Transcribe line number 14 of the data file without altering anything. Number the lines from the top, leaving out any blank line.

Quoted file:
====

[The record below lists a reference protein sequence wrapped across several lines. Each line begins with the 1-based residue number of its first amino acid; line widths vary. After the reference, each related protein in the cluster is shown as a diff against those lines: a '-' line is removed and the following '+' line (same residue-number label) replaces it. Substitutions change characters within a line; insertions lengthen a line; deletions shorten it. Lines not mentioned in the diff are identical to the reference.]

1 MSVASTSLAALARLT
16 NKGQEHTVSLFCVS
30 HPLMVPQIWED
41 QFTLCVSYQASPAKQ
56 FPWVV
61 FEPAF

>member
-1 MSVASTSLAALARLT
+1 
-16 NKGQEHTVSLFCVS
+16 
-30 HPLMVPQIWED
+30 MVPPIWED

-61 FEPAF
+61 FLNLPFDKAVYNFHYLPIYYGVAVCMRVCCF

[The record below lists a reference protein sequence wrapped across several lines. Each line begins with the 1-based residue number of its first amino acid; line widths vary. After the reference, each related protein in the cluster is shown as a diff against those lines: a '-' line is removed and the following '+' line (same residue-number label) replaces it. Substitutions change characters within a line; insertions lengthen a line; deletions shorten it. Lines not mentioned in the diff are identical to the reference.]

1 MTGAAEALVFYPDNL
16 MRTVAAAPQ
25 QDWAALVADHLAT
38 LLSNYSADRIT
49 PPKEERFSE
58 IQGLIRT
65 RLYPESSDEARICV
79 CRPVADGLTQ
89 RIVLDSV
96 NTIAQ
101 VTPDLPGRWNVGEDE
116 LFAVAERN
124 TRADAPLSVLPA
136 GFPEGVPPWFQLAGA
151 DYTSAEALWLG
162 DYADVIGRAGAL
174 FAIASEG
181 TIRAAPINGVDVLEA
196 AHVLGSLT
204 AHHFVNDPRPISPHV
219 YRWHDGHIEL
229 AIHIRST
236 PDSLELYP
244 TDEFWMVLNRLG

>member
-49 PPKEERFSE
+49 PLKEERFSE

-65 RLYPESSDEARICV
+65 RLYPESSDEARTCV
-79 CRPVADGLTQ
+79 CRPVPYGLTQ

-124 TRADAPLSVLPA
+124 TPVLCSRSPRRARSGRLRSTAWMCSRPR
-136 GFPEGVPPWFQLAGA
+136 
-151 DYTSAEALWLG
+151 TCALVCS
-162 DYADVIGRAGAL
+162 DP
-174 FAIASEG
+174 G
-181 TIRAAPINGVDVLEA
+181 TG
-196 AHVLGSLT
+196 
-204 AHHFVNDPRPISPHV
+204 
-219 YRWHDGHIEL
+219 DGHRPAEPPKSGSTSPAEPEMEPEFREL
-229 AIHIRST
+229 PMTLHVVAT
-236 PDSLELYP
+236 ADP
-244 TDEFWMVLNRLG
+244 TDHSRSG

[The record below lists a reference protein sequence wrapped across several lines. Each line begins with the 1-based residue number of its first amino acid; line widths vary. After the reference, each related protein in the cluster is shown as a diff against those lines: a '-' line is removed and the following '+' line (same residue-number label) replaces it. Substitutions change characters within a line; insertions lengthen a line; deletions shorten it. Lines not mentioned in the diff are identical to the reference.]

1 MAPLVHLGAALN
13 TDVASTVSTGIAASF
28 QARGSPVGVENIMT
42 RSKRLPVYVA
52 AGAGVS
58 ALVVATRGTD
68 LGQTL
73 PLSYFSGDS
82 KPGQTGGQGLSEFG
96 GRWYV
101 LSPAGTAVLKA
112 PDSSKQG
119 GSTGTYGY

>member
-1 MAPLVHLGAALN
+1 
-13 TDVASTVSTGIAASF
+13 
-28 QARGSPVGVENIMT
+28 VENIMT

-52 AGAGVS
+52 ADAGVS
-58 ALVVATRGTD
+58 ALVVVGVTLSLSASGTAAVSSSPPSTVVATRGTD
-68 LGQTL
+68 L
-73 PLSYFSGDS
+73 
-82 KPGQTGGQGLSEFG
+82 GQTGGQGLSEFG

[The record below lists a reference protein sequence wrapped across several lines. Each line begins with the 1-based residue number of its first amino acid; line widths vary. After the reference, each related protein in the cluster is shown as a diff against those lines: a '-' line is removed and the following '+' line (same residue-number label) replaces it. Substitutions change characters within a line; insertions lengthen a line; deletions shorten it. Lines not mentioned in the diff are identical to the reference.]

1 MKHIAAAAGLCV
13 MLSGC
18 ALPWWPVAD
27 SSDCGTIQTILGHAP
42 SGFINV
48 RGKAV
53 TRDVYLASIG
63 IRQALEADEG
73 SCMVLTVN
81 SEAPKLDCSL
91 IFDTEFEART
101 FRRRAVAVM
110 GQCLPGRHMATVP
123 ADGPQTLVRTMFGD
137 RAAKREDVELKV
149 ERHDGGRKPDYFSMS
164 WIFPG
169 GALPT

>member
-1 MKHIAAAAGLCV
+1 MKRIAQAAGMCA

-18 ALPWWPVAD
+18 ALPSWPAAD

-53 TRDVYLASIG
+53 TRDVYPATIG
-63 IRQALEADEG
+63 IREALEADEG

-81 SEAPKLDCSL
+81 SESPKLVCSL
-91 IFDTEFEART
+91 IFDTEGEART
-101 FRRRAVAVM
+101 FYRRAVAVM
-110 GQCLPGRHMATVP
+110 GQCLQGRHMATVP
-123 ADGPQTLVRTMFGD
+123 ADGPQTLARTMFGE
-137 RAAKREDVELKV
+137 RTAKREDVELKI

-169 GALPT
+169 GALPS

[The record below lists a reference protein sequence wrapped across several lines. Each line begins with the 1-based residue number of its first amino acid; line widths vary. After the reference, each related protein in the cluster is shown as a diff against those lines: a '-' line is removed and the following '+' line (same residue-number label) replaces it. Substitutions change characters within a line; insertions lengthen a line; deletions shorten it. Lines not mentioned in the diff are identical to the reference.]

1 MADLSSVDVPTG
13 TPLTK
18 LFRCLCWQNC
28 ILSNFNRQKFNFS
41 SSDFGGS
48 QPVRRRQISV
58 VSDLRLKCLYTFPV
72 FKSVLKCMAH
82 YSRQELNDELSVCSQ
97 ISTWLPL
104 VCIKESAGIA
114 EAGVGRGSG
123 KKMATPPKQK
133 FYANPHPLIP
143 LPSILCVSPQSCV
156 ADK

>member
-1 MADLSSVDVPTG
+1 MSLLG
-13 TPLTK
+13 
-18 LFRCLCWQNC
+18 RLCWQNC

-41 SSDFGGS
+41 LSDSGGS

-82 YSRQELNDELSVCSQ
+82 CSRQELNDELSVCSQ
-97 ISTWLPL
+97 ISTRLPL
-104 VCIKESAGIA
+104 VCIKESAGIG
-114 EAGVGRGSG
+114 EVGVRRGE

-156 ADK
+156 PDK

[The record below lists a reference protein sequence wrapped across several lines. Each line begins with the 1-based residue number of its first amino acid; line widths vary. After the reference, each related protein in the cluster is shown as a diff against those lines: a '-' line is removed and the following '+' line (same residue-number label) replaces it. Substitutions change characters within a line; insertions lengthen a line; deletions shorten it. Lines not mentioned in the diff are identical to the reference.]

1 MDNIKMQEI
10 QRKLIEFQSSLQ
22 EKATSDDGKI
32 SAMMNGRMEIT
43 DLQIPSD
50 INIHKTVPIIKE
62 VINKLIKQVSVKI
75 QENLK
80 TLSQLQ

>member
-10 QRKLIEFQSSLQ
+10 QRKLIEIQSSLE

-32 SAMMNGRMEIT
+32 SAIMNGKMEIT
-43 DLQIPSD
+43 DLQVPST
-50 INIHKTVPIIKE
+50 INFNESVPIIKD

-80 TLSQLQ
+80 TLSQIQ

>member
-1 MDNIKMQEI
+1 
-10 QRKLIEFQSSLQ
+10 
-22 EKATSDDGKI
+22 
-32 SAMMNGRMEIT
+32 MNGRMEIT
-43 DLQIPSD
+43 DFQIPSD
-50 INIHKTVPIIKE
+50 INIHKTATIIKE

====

+30 MVPPIWED